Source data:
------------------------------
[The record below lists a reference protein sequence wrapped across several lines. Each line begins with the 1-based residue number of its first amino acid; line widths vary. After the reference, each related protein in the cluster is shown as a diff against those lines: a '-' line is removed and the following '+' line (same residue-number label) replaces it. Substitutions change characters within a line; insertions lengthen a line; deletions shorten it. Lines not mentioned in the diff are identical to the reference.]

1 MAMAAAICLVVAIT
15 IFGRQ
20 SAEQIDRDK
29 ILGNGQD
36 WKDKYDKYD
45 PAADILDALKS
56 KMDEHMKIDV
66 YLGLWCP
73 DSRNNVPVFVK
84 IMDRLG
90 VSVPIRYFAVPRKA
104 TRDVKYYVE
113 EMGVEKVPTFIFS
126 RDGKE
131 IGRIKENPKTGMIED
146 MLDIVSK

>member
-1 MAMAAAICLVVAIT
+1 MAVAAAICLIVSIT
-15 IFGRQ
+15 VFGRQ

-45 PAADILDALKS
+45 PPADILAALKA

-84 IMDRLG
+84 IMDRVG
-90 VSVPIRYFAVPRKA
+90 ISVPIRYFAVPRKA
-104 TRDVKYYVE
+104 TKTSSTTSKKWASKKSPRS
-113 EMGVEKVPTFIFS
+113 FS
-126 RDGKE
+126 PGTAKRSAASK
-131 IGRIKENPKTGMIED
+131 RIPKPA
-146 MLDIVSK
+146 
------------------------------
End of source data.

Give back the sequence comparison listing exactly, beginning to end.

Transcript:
[The record below lists a reference protein sequence wrapped across several lines. Each line begins with the 1-based residue number of its first amino acid; line widths vary. After the reference, each related protein in the cluster is shown as a diff against those lines: a '-' line is removed and the following '+' line (same residue-number label) replaces it. Substitutions change characters within a line; insertions lengthen a line; deletions shorten it. Lines not mentioned in the diff are identical to the reference.]

1 MAMAAAICLVVAIT
15 IFGRQ
20 SAEQIDRDK
29 ILGNGQD
36 WKDKYDKYD
45 PAADILDALKS
56 KMDEHMKIDV
66 YLGLWCP
73 DSRNNVPVFVK
84 IMDRLG
90 VSVPIRYFAVPRKA
104 TRDVKYYVE
113 EMGVEKVPTFIFS
126 RDGKE
131 IGRIKENPKTGMIED
146 MLDIVSK

>member
-1 MAMAAAICLVVAIT
+1 MAVAAAICLIVSIT
-15 IFGRQ
+15 VFGRQ

-45 PAADILDALKS
+45 PPADILAALKA

-84 IMDRLG
+84 IMDRVG
-90 VSVPIRYFAVPRKA
+90 ISVPIRYFAVPRKA
-104 TRDVKYYVE
+104 TKTSSTTSKKWASKKSPRS
-113 EMGVEKVPTFIFS
+113 FS
-126 RDGKE
+126 PGTAKRSAASK
-131 IGRIKENPKTGMIED
+131 RIPKPA
-146 MLDIVSK
+146 